The 12 worst films ever made

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For every movie that enjoys critical and commercial success, there’s a total stinker that flops at the box office and gets savaged by critics.


There have been thousands of terrible movies released down the years — some of which can be quite enjoyable in the right setting.


While some movies fall into the ‘so-bad-they’re-good’ category and end up as cult favourites, some are simply downright unwatchable. 


From vanity projects to sordid horror movies, these are the worst films ever made.


Battlefield Earth: A Saga of the Year 3000



Battlefield Earth: A Saga of the Year 3000 is John Travolta‘s infamously terrible passion project, released back in 2000. Based on the novel from Scientology founder L Hubbard, the movie follows the journey of a human slave fighting back against the alien overlords who have enslaved earth. The movie features laughable dialogue, ridiculous prosthetics and special effects and it was no surprise that the film took home eight Golden Raspberry Awards at the time. The movie also stars the usually-dependable Forest Whitaker and Barry Pepper, who are largely wasted in their roles. “Battlefield Earth is bad enough to make audiences ashamed to be part of the same species as the people who made it,” said the AV Club. Not that Travolta was swayed by the critical drubbing; back in 2014 he defended the project, calling it “a beautiful film”.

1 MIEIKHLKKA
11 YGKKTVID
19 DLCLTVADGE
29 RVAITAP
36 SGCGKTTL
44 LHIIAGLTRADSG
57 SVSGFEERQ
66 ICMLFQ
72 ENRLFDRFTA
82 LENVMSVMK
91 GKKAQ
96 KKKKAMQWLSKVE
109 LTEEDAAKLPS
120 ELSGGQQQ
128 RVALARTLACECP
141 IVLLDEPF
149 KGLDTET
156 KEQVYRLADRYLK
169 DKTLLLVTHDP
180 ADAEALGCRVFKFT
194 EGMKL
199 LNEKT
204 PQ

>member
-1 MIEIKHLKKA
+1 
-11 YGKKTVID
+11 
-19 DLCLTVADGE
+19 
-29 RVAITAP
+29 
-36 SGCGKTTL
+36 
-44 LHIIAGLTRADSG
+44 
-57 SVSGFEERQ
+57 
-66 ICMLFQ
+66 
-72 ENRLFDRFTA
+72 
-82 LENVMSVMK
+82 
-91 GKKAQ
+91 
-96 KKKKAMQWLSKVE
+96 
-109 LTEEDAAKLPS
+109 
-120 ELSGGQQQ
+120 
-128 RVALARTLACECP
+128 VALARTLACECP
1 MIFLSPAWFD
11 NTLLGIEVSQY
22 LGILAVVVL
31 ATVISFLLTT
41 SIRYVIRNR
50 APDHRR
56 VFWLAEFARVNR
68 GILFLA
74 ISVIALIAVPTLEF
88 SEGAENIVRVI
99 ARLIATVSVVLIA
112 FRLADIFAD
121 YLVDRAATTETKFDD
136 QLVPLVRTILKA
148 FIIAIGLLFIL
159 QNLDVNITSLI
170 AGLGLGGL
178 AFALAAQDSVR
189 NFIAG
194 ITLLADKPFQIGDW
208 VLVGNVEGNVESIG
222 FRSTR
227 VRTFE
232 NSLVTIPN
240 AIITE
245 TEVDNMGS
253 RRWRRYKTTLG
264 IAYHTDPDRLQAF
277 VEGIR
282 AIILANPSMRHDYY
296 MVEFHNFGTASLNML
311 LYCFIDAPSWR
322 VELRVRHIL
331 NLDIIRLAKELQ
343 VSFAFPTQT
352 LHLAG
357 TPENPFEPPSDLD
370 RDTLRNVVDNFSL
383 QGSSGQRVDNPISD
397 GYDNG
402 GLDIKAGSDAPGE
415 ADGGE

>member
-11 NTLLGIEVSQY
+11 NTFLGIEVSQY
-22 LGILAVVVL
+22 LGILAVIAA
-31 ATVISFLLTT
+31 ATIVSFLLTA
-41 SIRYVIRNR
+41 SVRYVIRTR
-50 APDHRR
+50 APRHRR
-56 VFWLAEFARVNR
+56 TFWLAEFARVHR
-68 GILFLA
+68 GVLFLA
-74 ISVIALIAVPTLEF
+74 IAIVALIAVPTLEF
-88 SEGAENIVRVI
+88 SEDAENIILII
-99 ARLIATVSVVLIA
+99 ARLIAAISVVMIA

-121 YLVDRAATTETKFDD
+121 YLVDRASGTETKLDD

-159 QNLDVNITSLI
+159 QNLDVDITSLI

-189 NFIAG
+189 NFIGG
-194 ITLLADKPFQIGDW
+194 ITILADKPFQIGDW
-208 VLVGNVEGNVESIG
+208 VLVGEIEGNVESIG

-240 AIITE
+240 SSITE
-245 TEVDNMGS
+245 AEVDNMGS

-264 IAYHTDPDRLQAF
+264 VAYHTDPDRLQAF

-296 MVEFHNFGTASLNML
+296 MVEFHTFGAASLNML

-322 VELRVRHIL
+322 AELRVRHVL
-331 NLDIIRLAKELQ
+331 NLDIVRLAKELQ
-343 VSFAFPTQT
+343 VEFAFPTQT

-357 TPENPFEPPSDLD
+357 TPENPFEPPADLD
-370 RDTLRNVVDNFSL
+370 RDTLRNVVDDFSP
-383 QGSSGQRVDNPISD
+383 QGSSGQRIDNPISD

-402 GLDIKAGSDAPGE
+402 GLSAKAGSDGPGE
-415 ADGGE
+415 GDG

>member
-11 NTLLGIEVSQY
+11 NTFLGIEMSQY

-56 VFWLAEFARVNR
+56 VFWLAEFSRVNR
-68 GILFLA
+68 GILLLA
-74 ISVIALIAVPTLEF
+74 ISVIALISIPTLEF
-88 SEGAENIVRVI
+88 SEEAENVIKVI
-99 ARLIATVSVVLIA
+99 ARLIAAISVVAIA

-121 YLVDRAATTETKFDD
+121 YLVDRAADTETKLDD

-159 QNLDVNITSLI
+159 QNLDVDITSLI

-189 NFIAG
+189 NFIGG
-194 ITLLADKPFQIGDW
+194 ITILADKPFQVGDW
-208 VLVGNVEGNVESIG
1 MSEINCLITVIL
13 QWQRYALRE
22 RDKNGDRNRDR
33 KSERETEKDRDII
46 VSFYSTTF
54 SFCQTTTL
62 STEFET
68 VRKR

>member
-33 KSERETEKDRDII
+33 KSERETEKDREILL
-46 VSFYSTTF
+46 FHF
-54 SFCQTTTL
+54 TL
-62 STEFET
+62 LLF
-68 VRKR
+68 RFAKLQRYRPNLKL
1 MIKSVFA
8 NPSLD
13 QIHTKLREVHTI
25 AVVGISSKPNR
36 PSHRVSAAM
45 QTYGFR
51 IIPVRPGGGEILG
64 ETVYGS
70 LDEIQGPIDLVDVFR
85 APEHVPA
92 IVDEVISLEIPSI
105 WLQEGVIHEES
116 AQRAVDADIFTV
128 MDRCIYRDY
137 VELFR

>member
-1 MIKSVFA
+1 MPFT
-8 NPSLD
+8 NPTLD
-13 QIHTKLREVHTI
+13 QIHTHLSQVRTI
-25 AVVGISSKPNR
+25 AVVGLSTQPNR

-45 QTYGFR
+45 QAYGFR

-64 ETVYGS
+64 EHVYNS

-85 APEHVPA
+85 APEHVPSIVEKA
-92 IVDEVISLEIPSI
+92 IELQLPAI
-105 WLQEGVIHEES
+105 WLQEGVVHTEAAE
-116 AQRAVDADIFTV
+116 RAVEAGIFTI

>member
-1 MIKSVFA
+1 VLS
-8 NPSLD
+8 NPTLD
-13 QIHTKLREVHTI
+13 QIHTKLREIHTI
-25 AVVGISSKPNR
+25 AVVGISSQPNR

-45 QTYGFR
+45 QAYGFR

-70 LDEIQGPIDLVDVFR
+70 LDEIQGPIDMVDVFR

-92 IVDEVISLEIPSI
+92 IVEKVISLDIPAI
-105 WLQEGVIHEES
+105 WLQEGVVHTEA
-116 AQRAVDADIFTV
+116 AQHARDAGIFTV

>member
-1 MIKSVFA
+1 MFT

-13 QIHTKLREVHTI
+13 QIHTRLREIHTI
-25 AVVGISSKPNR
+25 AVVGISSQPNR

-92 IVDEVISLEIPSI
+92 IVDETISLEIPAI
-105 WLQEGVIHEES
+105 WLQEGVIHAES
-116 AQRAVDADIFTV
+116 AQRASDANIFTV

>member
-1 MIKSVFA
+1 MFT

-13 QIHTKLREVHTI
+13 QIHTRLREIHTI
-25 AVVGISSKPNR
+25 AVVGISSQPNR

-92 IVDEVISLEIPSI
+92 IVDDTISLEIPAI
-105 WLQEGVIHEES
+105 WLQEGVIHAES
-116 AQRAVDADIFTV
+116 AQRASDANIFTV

Epic Movie



Filmmakers and trash-peddlers Jason Friedberg and Aaron Seltzer have been responsible for some of the most pointless, lazy and unforgivable movies of the past decade and frankly, they need to be stopped. Disaster Movie, 300 spoof Meet the Spartans and awful Hunger Games mickey-take The Starving Games could easily have made this list, but Epic Movie might be the worst of the lot. It offers the most uninspired, unfunny film pastiches imaginable, sometimes repeating entire sections of dialogue verbatim from the movies they’re supposedly satirising, which include Charlie and the Chocolate Factory, Pirates of the Caribbean, Harry Potter and X-Men. Proving there is no God, Friedberg and Seltzer have been allowed to team up again for upcoming spoof Star Worlds Episode XXXIVE=MC2, which is something we can all look forward to.